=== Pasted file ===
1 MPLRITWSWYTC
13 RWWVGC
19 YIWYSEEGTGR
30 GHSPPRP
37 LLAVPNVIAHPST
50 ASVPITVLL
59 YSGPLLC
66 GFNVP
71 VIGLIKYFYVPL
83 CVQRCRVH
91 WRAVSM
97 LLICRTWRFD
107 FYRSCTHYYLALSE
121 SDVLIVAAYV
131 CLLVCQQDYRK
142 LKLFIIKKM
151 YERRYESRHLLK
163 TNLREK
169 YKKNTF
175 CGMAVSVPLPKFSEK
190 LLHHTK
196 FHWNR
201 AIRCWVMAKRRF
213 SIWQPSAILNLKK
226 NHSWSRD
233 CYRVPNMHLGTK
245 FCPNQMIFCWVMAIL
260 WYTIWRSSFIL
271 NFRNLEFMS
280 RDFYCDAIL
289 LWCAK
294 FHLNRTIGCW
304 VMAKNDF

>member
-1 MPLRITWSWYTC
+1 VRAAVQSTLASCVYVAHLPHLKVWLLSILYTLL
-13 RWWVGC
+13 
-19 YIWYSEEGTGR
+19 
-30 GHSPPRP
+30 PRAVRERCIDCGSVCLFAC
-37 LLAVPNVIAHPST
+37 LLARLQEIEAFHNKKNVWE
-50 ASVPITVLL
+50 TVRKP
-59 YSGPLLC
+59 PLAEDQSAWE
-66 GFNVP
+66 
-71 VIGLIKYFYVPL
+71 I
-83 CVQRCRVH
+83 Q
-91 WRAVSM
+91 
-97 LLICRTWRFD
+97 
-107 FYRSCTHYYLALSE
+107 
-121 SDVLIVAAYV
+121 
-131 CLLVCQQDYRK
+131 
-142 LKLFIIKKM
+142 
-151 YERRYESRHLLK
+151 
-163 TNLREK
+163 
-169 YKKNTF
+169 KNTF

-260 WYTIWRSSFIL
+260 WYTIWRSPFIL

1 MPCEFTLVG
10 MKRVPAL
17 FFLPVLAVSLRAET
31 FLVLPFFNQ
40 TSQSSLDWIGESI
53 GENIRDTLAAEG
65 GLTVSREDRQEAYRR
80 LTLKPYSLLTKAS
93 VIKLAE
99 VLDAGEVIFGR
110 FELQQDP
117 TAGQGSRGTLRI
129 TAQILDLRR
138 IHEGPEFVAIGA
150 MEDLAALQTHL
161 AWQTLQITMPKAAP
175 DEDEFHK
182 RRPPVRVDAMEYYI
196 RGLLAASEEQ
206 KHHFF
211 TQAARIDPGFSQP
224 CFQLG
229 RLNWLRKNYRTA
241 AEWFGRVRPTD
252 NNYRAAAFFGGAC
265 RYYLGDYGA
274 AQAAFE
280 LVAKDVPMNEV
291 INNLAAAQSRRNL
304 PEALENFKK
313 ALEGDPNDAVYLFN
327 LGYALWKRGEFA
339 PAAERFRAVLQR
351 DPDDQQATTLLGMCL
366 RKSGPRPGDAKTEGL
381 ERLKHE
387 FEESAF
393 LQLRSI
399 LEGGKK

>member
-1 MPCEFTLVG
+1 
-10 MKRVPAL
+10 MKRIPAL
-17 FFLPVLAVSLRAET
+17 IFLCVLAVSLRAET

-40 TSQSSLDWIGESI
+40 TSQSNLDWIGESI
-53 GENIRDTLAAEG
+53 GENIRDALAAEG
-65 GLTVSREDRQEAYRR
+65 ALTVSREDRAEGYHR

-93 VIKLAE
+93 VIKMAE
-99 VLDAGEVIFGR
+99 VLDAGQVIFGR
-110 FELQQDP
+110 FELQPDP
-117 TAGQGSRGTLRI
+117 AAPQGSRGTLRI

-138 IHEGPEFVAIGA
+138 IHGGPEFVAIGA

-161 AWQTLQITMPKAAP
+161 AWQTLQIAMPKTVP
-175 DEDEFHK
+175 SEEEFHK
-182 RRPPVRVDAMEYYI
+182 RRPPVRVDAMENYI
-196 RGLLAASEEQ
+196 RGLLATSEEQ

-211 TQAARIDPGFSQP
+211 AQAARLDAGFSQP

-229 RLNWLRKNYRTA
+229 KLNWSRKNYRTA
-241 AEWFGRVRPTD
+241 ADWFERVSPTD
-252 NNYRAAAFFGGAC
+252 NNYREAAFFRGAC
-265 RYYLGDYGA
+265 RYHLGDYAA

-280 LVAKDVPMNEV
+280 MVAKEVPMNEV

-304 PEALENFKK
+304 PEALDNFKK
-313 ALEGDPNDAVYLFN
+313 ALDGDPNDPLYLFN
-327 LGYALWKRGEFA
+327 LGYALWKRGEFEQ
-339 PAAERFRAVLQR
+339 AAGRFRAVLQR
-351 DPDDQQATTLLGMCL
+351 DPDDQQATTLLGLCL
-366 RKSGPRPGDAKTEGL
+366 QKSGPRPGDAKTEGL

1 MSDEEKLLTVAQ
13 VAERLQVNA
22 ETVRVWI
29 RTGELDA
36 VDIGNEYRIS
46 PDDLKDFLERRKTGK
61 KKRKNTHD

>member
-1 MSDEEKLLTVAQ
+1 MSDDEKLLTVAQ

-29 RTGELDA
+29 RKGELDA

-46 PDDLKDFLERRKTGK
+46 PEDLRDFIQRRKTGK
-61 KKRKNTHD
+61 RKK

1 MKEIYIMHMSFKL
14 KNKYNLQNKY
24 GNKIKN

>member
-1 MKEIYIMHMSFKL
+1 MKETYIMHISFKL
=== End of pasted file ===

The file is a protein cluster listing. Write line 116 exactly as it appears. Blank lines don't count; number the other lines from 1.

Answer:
+1 